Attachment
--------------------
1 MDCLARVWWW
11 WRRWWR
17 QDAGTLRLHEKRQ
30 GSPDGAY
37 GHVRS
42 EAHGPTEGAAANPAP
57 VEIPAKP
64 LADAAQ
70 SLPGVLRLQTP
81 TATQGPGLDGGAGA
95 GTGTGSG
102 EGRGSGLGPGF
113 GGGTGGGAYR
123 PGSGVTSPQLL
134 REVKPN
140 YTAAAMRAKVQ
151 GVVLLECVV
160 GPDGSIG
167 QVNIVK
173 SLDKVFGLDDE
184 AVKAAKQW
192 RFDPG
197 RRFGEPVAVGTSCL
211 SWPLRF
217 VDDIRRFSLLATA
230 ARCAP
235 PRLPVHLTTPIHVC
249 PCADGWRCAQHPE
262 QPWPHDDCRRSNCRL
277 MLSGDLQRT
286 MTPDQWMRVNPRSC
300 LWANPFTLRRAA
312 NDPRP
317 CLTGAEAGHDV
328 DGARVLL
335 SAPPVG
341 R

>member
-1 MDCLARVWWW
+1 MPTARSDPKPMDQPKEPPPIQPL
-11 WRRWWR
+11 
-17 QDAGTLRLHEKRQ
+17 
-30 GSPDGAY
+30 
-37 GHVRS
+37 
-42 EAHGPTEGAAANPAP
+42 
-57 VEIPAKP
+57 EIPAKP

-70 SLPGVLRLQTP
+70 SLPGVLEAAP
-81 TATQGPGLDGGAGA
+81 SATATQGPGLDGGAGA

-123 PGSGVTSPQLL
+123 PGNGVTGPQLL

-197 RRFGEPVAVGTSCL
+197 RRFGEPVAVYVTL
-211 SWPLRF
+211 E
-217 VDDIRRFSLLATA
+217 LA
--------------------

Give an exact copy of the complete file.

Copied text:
1 MDCLARVWWW
11 WRRWWR
17 QDAGTLRLHEKRQ
30 GSPDGAY
37 GHVRS
42 EAHGPTEGAAANPAP
57 VEIPAKP
64 LADAAQ
70 SLPGVLRLQTP
81 TATQGPGLDGGAGA
95 GTGTGSG
102 EGRGSGLGPGF
113 GGGTGGGAYR
123 PGSGVTSPQLL
134 REVKPN
140 YTAAAMRAKVQ
151 GVVLLECVV
160 GPDGSIG
167 QVNIVK
173 SLDKVFGLDDE
184 AVKAAKQW
192 RFDPG
197 RRFGEPVAVGTSCL
211 SWPLRF
217 VDDIRRFSLLATA
230 ARCAP
235 PRLPVHLTTPIHVC
249 PCADGWRCAQHPE
262 QPWPHDDCRRSNCRL
277 MLSGDLQRT
286 MTPDQWMRVNPRSC
300 LWANPFTLRRAA
312 NDPRP
317 CLTGAEAGHDV
328 DGARVLL
335 SAPPVG
341 R

>member
-1 MDCLARVWWW
+1 MPTARSDPKPMDQPKEPPPIQPL
-11 WRRWWR
+11 
-17 QDAGTLRLHEKRQ
+17 
-30 GSPDGAY
+30 
-37 GHVRS
+37 
-42 EAHGPTEGAAANPAP
+42 
-57 VEIPAKP
+57 EIPAKP

-70 SLPGVLRLQTP
+70 SLPGVLEAAP
-81 TATQGPGLDGGAGA
+81 SATATQGPGLDGGAGA

-123 PGSGVTSPQLL
+123 PGNGVTGPQLL

-197 RRFGEPVAVGTSCL
+197 RRFGEPVAVYVTL
-211 SWPLRF
+211 E
-217 VDDIRRFSLLATA
+217 LA